• Found abundantly in nature, this polyphenolic phytoalexin is believed to exhibit a wide range of biologic activity.
• Potent antioxidant, anti-inflammatory, and antiproliferative properties.
• Highly studied polyphenolic substance also considered a chemopreventive agent against skin cancer.
• In small studies, has contributed to antiaging, antiacne, antierythema, and skin-lightening results.
Resveratrol (trans-3,5,4’-trihydroxystilbene), a polyphenolic phytoalexin synthesized in nearly 70 plant species, is found to be particularly abundant in Vitis vinifera (grape vine) and its derivatives (e.g., red wine, purple grape juice), various berries, peanuts, jackfruit, pomegranate, eucalyptus, the roots of Polygonum cuspidatum (Japanese knotweed, which is used in traditional Chinese and Japanese medicine to treat dermatitis, among other conditions)1, Scots pine, spruce, corn lily, gnetum, and butterfly orchid.2-6 Several studies have demonstrated that resveratrol possesses potent antioxidant, anticarcinogenic, anti-inflammatory, as well as antimicrobial characteristics.7-11 Specifically, in vitro and in vivo studies have shown that resveratrol exerts chemopreventive and antiproliferative activity against various cancers, including skin cancer, by suppressing cellular events associated with tumor initiation, promotion, and progression, and triggering apoptosis in such tumor cells.12-14 It also is reputed to impart antiaging benefits.15 This column will focus on recent research findings pertaining to effects on the skin as well as topical uses of this botanical agent, the main source of which, V. vinifera, has been used since antiquity.
Resveratrol was first identified from the roots of Veratrum grandiflorum (white hellebore) in 1940,16-19 but research on the compound did not take root until after a 1997 report in Science suggested chemopreventive properties. In that study, purified resveratrol was found to exhibit major inhibitory activity against cancer initiation, promotion, and progression.20 Since then, copious research on this botanical compound has yielded a reputation as a strong antioxidant, anti-inflammatory, and antiproliferative agent.7,21,22 Most importantly, resveratrol is considered to act as a chemopreventive agent against skin cancer and antiproliferative influence on oral squamous, breast, colon, and prostate cancer cells.12,14 It is also one of the most studied polyphenolic compounds.
Skin cancer and photoprotection
In 2012, Osmond et al. conducted in vitro and in vivo experiments to assess the potential of resveratrol as a chemotherapy adjunct for melanoma treatment. Resveratrol significantly reduced melanoma cell viability in both melanoma cell lines tested, and selectively spared cells in the nonmalignant fibroblast lines, compared with its cytotoxic impact on melanoma cells. Further, cytotoxicity to malignant cells was greatly enhanced by 72 hours of treatment with resveratrol and temozolomide, compared with temozolomide treatment alone. No significant differences were seen in vivo. The researchers concluded that the in vitro antitumor activity of resveratrol suggested its potential as a therapeutic agent in melanoma management.23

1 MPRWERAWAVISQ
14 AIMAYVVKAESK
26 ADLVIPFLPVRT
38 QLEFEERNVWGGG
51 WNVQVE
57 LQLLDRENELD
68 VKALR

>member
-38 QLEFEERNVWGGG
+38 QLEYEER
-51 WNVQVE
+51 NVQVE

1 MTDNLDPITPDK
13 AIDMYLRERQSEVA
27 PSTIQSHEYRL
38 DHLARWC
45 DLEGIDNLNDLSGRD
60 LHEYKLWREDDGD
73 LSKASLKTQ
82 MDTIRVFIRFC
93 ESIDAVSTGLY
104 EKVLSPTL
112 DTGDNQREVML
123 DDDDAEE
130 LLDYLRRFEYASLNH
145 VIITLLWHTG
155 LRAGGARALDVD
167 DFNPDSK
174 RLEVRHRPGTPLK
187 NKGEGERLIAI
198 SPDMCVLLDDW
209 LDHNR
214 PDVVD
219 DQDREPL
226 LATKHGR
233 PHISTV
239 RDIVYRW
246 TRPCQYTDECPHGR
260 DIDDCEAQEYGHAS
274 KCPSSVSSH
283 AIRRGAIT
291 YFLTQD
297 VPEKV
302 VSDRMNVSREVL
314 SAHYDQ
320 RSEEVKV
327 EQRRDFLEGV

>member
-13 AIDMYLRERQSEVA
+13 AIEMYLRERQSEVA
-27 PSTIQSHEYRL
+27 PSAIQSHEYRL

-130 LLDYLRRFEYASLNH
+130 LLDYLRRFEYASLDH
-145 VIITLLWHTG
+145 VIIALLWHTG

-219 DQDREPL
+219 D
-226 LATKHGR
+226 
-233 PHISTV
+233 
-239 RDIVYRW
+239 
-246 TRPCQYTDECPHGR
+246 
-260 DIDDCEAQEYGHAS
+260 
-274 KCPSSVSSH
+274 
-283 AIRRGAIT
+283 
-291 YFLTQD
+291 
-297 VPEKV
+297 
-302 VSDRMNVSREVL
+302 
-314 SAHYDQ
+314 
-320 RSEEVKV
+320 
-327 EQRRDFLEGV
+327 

Resveratrol has been shown to protect against UVB-mediated cutaneous damage in SKH-1 hairless mice. Afaq et al. demonstrated that UVB-induced skin edema was significantly suppressed by the topical application of resveratrol to SKH-1 hairless mice.7
In a different study by the same team, topically applied resveratrol significantly inhibited UVB-mediated increases in bifold skin thickness and edema and greatly diminished UVB-induced lipid peroxidation, cyclo-oxygenase and ornithine decarboxylase (ODC) activities, as well as protein expression of the ODC enzyme in SKH-1 hairless mice.24 In an experiment by some of the same researchers, resveratrol was topically applied to SKH-1 hairless mice 30 minutes before exposure to UVB; 24 hours later, significant decreases were observed in bifold skin thickness, hyperplasia, and leukocyte infiltration. Critical cell cycle regulatory proteins, the target of the investigation, were substantially down-regulated because of the resveratrol. The investigators concluded that resveratrol might have the potential to play a significant role in preventing UVB-mediated photodamage and carcinogenesis.25
More recently, in 2015, Sirerol et al. found that the topical treatment with pterostilbene, a natural dimethoxy analog of resveratrol, effectively shielded SKH-1 hairless mice from UVB-induced photodamage and carcinogenesis.26
Interestingly, recent in vitro studies by Sticozzi and colleagues have shown that topical resveratrol dose-dependently protected human keratinocytes from cigarette smoke–induced reduction of scavenger receptor B1 protein expression27 and can lower cigarette smoke–induced reactive oxygen species and carbonyl formation in human keratinocytes.28
In 2010, Giardina et al. performed an in vitro study to evaluate the tonic-trophic characteristics of resveratrol alone and resveratrol plus N-acetyl-cysteine on cultured skin fibroblasts. Both formulations dose-dependently increased cell proliferation and inhibition of collagenase activity.29
In 2012, Wu et al. investigated the protective effects of resveratrate, a stable derivative of resveratrol, against damage to human skin caused by repetitive solar simulator UV radiation (ssUVR) in 15 healthy human volunteers. Six sites on nonexposed dorsal skin of each participant were assessed, with four sites exposed to ssUVR and the remaining sites serving as positive control (ssUVR only) and baseline control (no treatment or exposure). The researchers noted minimal erythema on areas treated with resveratrate and the resveratrol derivative significantly inhibited sunburn cell formation. They concluded that resveratrate protects the skin against sunburn and suntan caused by repetitive ssUVR.4